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New Market Pipeline Project in Dryden delayed


The former CNG Transmission Station on Ellis Hollow Creek Road, now owned by Dominion.
(Photo: Nick Reynolds)

The Town of Dryden said it has suspended the storm water pollution prevention plan approval and building permits for Dominion Energy's Borger Compressor Station in the Ellis Hollow neighborhood.

The town suspended the permits when it was notified Dominion would be making amendments to its plans for the upgrades at Borger as part of the New Market Pipeline Project.

The town said it was told the work will require Dominion to seek further approvals from the Federal Energy Regulatory Commission because Borger is a natural gas compressor station which is part of an interstate pipeline regulated by FERC.

Frank Mack, the communications project manager for Dominion, said the changes are no longer being requested and Dominion intends to proceed with the original approved plan.

“After a brief meeting earlier this week, the New Market Project team re-examined its construction activities at Borger Station and determined that changes to the project are not required," Mack said in a statement. "We intend to continue construction of the project as originally designed and as currently permitted, and we will not be requesting any changes.”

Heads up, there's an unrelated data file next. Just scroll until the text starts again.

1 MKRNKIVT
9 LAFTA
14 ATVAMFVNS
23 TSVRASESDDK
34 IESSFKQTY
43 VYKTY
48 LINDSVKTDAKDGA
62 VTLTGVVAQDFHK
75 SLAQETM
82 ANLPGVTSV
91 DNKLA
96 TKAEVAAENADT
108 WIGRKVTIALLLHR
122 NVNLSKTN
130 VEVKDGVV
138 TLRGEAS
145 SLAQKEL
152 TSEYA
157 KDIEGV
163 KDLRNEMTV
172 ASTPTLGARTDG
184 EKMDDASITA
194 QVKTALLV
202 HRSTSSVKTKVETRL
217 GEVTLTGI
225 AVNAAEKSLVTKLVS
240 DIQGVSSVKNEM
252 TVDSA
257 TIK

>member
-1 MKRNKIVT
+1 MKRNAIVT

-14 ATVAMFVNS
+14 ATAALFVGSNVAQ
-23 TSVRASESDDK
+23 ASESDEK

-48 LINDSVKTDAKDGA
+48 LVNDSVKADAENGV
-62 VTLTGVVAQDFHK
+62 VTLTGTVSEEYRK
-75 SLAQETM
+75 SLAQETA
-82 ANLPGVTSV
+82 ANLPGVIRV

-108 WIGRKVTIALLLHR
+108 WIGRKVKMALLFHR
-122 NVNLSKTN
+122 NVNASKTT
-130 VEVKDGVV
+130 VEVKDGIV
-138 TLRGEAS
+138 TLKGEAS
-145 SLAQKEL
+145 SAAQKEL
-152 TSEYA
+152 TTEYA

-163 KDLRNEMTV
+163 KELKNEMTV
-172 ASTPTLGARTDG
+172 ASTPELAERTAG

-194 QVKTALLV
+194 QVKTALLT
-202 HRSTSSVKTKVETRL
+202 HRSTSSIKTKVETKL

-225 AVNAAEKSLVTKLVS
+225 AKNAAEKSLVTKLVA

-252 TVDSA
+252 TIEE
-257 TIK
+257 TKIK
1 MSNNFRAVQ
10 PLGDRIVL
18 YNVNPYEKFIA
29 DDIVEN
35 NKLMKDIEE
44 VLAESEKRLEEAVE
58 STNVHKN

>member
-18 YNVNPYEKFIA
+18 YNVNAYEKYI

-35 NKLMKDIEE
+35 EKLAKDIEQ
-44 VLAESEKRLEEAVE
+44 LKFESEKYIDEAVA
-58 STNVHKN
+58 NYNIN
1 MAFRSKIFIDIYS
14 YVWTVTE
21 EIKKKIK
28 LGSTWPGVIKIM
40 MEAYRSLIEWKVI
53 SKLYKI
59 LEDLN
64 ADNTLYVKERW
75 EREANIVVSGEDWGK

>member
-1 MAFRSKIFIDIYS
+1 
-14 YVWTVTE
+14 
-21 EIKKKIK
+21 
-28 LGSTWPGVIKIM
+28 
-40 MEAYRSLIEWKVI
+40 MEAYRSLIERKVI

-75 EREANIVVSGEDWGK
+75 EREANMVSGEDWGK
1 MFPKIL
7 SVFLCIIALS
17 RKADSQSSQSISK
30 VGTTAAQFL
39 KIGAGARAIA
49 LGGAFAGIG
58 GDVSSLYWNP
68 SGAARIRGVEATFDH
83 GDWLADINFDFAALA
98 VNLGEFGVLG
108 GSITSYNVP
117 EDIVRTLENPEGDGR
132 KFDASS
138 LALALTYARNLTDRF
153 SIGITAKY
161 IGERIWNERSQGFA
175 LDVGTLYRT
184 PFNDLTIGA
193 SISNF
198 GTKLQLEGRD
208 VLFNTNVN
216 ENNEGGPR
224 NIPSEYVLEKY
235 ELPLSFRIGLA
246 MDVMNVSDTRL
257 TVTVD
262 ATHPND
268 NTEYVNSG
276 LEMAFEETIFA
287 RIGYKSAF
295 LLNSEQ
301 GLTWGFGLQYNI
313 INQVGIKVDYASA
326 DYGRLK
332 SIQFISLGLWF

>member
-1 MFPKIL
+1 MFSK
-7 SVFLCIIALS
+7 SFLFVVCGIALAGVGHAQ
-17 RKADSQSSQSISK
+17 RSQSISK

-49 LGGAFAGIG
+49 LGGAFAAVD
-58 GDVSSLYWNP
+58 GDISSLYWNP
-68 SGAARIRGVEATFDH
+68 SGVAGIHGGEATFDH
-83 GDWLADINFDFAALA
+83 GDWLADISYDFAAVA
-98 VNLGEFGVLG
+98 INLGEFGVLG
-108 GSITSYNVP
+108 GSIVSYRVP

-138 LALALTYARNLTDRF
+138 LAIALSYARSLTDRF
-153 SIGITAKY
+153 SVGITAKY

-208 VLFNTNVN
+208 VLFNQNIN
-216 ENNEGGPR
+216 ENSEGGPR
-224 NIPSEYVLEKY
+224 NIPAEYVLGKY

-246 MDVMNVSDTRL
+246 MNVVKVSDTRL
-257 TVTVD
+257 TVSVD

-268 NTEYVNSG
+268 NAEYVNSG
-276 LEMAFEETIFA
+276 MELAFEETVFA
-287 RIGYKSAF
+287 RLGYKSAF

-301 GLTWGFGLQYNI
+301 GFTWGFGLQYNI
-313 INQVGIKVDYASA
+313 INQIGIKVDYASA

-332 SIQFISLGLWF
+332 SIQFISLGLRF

Town of Dryden Supervisor Jason Leifer said officials from the town will be meeting with officials from Dominion at the Borger station on Tuesday, May 30, to discuss the project. He also said on Friday the SWPPP approval and building permits are still suspended.

In addition, the Town of Dryden will require Dominion to apply for an amended Special Use Permit and go through Site Plan Review. The purpose of the SUP and Site Plan process will be to ensure that any impacts on the neighborhood are properly mitigated according to a release by the town.

Dominion hopes to add 33,023 horsepower of compression to the existing state pipeline transmission system, which includes the Borger Compressor Station and a station in Horseheads. The project will allow the delivery of additional supplies of natural gas to National Grid distribution areas upstate to meet the growing consumer demand for the fuel. The project’s total cost is expected to be about $159 million.

At the Dryden station, Dominion is adding three microturbines to increase electrical output and two gas cooling stations.

The divisive project has been met with resistance from local residents and environmental groups, including Mothers Out Front and Walter Hang's Toxics Targeting.